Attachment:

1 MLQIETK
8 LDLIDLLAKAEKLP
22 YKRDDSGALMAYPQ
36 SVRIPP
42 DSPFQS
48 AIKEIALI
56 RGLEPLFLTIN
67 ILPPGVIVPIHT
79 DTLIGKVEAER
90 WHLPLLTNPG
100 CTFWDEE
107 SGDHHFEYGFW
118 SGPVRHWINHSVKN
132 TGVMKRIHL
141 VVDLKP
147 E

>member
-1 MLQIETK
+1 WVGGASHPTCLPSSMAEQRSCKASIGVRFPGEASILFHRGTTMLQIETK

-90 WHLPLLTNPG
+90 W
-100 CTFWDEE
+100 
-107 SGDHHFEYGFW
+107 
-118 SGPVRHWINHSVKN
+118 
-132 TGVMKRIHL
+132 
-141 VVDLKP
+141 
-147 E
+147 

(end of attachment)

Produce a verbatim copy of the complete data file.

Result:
1 MLQIETK
8 LDLIDLLAKAEKLP
22 YKRDDSGALMAYPQ
36 SVRIPP
42 DSPFQS
48 AIKEIALI
56 RGLEPLFLTIN
67 ILPPGVIVPIHT
79 DTLIGKVEAER
90 WHLPLLTNPG
100 CTFWDEE
107 SGDHHFEYGFW
118 SGPVRHWINHSVKN
132 TGVMKRIHL
141 VVDLKP
147 E

>member
-1 MLQIETK
+1 WVGGASHPTCLPSSMAEQRSCKASIGVRFPGEASILFHRGTTMLQIETK

-90 WHLPLLTNPG
+90 W
-100 CTFWDEE
+100 
-107 SGDHHFEYGFW
+107 
-118 SGPVRHWINHSVKN
+118 
-132 TGVMKRIHL
+132 
-141 VVDLKP
+141 
-147 E
+147 